my 2012 nissan sentra when I first start to drive it in the morning when the temperature is below-5C does not “shift” properly. At 40 km/hr it runs at 2400 rpm. I drove it this morning to work and the whole 2 km distance it ran at 2400 rmp. The dealer says that this is normal until the car warms up, which is strange as the car only started doing this in January of this year. Coming home at -6C , I drove it for 3 blocks, it ran at 2400 rpm at 40 km/hr. Stopped the car, shut it off, restarted it and then drove home with the transmission shifting properly and rpm down to about 1500 rpm at 40-50 km/hr. Any suggestions out there od do I just give up and trade it in as a learning experience, even though when the car is working properly my wife loves it for we normally were getting about 400 km per 40 liters of gas, now it is down to 200-300 per 40 liters of gas(for in town driving).
2012? Warranty? Dealer just shrugs. It sorta works. Customer is not happy but car moves at least. If it fails, big whoop, dealer will replace trans. IF it fails. I bet dealer really does not want to touch cvt trans. They hope car works ok so customer stays out of service dept.
You are not complaining enough, it can’t be normal if it does this sometimes and not others and if it just started doing this after a year. Give the dealer another chance but tell him you want to drive a similar model and see if it acts the same way.
If you get no satisfaction, look in your owners manual and go up the ladder with your complaint, probably the zone rep. Take advantage of any consumer protection laws or agencies you have in Canada.
CVT transmissions are very expensive to replace and I have not heard of anyone repairing them.
I own a 2007 nissan maxima with same transmission and it’s totally normal. Mine is up at about 2200 rpm when it’s cold. It’s won’t shift normally until engine is at normal running temperature.
It is unlikely the dealer can tailor this to meet your specifications. It is not unusual for vehicles with a conventional transmissions to experience delayed upshifts and overdrive lock out during cold weather warm up. The same should be expected with a CVT to reduce vehicle emissions. This has nothing to do with transmission operation, rather to reduce tail pipe emissions.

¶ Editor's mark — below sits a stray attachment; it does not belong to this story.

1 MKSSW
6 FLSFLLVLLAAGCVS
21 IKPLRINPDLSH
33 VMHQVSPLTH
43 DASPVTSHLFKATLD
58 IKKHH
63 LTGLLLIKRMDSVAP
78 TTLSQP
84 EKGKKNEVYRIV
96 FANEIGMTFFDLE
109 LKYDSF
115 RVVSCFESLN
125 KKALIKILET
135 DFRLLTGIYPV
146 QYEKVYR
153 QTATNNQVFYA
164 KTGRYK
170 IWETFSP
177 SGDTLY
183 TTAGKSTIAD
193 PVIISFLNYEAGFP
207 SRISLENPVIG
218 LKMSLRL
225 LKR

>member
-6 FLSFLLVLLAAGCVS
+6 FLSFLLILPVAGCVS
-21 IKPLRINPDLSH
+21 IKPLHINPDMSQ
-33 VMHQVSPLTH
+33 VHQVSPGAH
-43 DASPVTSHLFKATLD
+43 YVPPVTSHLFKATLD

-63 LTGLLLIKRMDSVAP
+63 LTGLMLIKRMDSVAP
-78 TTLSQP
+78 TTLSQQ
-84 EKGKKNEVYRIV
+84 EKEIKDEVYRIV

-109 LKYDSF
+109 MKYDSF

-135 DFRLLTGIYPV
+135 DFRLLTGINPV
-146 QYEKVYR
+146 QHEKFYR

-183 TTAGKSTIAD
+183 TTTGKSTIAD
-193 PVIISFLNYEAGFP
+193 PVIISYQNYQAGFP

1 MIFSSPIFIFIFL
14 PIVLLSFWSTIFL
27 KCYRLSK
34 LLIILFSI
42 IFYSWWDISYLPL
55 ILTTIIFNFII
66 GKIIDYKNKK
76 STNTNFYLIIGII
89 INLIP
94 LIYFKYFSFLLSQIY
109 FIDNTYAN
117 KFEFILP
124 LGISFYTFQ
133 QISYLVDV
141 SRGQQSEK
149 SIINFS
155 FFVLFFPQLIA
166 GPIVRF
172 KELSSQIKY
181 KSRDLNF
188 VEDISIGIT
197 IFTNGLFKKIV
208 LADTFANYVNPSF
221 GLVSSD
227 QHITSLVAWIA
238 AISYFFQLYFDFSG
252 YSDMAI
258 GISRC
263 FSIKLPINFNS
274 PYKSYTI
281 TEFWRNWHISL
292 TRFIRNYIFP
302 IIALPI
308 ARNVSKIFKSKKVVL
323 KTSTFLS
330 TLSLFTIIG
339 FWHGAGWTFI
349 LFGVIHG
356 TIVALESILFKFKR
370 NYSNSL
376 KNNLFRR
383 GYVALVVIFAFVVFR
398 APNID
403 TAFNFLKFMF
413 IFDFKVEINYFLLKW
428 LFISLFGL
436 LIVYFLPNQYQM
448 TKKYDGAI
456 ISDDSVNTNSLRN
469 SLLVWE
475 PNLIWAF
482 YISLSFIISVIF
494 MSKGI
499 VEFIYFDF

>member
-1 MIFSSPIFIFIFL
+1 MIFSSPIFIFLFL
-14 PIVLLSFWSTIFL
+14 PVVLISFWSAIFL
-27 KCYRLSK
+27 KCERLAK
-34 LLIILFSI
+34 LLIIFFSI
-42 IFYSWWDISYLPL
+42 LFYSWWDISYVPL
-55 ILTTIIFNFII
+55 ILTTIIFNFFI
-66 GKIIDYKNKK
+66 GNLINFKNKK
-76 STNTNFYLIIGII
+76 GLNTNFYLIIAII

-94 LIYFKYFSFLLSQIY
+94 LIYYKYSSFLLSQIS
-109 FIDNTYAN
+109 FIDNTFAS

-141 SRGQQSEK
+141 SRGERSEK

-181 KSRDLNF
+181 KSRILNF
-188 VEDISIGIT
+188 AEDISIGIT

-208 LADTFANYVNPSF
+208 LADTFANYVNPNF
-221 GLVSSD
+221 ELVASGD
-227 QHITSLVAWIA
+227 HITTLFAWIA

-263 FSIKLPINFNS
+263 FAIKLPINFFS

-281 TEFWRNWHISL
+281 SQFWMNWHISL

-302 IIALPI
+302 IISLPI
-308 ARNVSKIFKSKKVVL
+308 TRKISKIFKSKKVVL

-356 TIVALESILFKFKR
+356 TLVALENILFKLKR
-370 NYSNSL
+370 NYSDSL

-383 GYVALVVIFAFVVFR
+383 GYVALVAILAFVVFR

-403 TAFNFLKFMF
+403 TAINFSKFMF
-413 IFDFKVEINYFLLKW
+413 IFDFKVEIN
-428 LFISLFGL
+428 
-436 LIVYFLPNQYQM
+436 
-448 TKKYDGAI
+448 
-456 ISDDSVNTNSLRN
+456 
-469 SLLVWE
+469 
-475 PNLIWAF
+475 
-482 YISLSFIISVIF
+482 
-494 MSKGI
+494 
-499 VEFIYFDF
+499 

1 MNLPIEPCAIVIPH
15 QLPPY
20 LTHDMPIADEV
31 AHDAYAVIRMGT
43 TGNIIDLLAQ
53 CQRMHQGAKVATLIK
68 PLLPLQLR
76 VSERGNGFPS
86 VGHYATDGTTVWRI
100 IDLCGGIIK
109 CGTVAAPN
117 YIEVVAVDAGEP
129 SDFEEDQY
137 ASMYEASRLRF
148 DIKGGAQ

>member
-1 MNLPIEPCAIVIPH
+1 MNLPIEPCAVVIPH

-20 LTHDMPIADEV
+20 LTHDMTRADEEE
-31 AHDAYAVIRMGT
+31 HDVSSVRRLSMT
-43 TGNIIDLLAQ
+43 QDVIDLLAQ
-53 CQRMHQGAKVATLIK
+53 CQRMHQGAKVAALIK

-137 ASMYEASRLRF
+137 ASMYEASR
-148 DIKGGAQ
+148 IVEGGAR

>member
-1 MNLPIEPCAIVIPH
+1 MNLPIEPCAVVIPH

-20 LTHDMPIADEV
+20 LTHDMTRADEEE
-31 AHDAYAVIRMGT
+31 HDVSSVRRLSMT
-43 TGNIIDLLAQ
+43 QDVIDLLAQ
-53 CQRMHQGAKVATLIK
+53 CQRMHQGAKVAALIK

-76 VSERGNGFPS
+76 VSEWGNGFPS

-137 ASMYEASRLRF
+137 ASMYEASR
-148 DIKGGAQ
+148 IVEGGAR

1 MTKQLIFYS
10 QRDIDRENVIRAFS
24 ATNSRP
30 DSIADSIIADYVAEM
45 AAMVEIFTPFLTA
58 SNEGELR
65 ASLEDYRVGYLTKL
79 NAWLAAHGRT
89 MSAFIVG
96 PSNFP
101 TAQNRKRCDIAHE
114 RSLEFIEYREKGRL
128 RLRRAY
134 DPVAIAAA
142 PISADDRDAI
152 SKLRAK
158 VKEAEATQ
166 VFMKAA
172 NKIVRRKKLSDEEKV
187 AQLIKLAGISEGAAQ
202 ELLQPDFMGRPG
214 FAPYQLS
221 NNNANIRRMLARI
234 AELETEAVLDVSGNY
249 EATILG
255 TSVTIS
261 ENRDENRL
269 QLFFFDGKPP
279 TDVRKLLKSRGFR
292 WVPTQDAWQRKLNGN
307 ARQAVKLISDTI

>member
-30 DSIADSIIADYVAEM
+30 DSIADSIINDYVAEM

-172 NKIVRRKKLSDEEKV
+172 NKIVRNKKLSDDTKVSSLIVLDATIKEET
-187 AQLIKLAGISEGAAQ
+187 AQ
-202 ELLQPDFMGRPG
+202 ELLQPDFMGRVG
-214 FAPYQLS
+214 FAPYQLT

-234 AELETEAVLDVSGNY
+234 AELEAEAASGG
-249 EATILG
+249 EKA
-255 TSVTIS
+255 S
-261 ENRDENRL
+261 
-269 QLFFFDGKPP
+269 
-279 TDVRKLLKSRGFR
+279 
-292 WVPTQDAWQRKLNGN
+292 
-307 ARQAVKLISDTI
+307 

The fact that the transmission is not upshifting as usual combined with the drop in gas mileage makes me suspect that the engine is not warming up normally, possibly due to a stuck open thermostat, or a failed coolant temp sensor. A failed coolant temp sensor doesn’t let the computer know when the engine is hot, so the computer keeps adding extra fuel trying to warm the engine up, resulting in lower gas mileage.
The car seems too new for a stuck open thermostat. You might just try replacing the coolant temp sensor on the chance that it is the culprit. It shouldn’t be expensive and that might do the trick.
One way to diagnose this is to take it into a shop with a scanner and ask them to check how long it takes for the fuel management system to go into “closed loop” mode, which it should when the engine gets hot. If it does not go into closed loop mode, for example because of a failed coolant temp sensor, it will stay in “open loop” mode and continue to burn excess fuel trying to warm the engine up. If the shop tells you it won’t go into “closed loop” mode, that’s the problem. Then you have to figure out why…most likely a bad coolant temp sensor.
I’m guessing that once you figure out why the engine is running cold, or why the computer “thinks” the engine is running cold, it will fix both the fuel economy and shifting issues.
I doubt any car could reach operating temperature in 2 KM unless it was over 100F outside.